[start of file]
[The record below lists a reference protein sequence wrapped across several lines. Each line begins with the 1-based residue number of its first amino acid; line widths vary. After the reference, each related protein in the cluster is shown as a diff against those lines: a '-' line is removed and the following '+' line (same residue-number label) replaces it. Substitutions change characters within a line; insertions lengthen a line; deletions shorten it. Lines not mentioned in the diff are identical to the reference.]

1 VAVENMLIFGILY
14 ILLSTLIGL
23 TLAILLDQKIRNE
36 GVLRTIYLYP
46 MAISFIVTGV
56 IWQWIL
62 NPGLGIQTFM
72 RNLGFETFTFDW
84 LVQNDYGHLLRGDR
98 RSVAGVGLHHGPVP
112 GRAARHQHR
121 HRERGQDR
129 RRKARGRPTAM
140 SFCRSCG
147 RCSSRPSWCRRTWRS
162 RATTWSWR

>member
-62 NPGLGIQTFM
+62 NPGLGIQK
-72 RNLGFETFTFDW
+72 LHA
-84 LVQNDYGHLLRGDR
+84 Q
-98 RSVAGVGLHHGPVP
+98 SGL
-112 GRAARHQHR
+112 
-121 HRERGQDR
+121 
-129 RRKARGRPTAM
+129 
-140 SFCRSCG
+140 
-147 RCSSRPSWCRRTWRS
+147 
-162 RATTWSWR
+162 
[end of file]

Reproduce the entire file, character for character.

[The record below lists a reference protein sequence wrapped across several lines. Each line begins with the 1-based residue number of its first amino acid; line widths vary. After the reference, each related protein in the cluster is shown as a diff against those lines: a '-' line is removed and the following '+' line (same residue-number label) replaces it. Substitutions change characters within a line; insertions lengthen a line; deletions shorten it. Lines not mentioned in the diff are identical to the reference.]

1 VAVENMLIFGILY
14 ILLSTLIGL
23 TLAILLDQKIRNE
36 GVLRTIYLYP
46 MAISFIVTGV
56 IWQWIL
62 NPGLGIQTFM
72 RNLGFETFTFDW
84 LVQNDYGHLLRGDR
98 RSVAGVGLHHGPVP
112 GRAARHQHR
121 HRERGQDR
129 RRKARGRPTAM
140 SFCRSCG
147 RCSSRPSWCRRTWRS
162 RATTWSWR

>member
-62 NPGLGIQTFM
+62 NPGLGIQK
-72 RNLGFETFTFDW
+72 LHA
-84 LVQNDYGHLLRGDR
+84 Q
-98 RSVAGVGLHHGPVP
+98 SGL
-112 GRAARHQHR
+112 
-121 HRERGQDR
+121 
-129 RRKARGRPTAM
+129 
-140 SFCRSCG
+140 
-147 RCSSRPSWCRRTWRS
+147 
-162 RATTWSWR
+162 